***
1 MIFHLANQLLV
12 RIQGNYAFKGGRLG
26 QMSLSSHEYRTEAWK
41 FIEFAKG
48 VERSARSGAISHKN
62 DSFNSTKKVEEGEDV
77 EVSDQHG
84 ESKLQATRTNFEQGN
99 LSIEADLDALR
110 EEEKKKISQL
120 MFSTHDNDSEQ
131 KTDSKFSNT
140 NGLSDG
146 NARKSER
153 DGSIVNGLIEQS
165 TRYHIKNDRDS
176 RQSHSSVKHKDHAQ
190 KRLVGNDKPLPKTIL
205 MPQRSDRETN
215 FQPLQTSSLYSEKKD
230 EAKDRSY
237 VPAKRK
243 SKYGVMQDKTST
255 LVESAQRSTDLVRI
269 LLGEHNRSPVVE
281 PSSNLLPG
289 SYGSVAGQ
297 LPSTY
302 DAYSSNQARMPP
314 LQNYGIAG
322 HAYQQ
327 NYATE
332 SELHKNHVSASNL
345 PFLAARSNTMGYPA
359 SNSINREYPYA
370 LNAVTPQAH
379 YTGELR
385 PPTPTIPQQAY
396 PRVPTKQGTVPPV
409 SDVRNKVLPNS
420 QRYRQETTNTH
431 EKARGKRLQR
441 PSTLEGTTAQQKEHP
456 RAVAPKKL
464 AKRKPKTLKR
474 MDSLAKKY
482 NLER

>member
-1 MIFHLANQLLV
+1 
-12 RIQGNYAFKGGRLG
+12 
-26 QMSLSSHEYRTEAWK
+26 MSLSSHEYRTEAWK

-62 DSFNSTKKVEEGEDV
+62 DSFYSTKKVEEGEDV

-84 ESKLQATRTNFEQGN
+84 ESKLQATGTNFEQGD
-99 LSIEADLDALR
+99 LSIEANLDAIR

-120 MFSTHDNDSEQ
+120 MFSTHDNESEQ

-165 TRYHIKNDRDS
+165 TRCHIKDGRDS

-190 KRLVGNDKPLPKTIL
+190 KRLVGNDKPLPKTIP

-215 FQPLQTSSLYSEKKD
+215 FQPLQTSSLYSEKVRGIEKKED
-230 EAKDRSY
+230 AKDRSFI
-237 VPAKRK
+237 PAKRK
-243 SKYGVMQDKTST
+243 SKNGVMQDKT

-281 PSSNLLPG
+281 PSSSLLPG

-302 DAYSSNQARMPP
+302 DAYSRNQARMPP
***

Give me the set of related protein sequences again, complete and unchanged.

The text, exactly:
1 MIFHLANQLLV
12 RIQGNYAFKGGRLG
26 QMSLSSHEYRTEAWK
41 FIEFAKG
48 VERSARSGAISHKN
62 DSFNSTKKVEEGEDV
77 EVSDQHG
84 ESKLQATRTNFEQGN
99 LSIEADLDALR
110 EEEKKKISQL
120 MFSTHDNDSEQ
131 KTDSKFSNT
140 NGLSDG
146 NARKSER
153 DGSIVNGLIEQS
165 TRYHIKNDRDS
176 RQSHSSVKHKDHAQ
190 KRLVGNDKPLPKTIL
205 MPQRSDRETN
215 FQPLQTSSLYSEKKD
230 EAKDRSY
237 VPAKRK
243 SKYGVMQDKTST
255 LVESAQRSTDLVRI
269 LLGEHNRSPVVE
281 PSSNLLPG
289 SYGSVAGQ
297 LPSTY
302 DAYSSNQARMPP
314 LQNYGIAG
322 HAYQQ
327 NYATE
332 SELHKNHVSASNL
345 PFLAARSNTMGYPA
359 SNSINREYPYA
370 LNAVTPQAH
379 YTGELR
385 PPTPTIPQQAY
396 PRVPTKQGTVPPV
409 SDVRNKVLPNS
420 QRYRQETTNTH
431 EKARGKRLQR
441 PSTLEGTTAQQKEHP
456 RAVAPKKL
464 AKRKPKTLKR
474 MDSLAKKY
482 NLER

>member
-1 MIFHLANQLLV
+1 
-12 RIQGNYAFKGGRLG
+12 
-26 QMSLSSHEYRTEAWK
+26 MSLSSHEYRTEAWK

-62 DSFNSTKKVEEGEDV
+62 DSFYSTKKVEEGEDV

-84 ESKLQATRTNFEQGN
+84 ESKLQATGTNFEQGD
-99 LSIEADLDALR
+99 LSIEANLDAIR

-120 MFSTHDNDSEQ
+120 MFSTHDNESEQ

-165 TRYHIKNDRDS
+165 TRCHIKDGRDS

-190 KRLVGNDKPLPKTIL
+190 KRLVGNDKPLPKTIP

-215 FQPLQTSSLYSEKKD
+215 FQPLQTSSLYSEKVRGIEKKED
-230 EAKDRSY
+230 AKDRSFI
-237 VPAKRK
+237 PAKRK
-243 SKYGVMQDKTST
+243 SKNGVMQDKT

-281 PSSNLLPG
+281 PSSSLLPG

-302 DAYSSNQARMPP
+302 DAYSRNQARMPP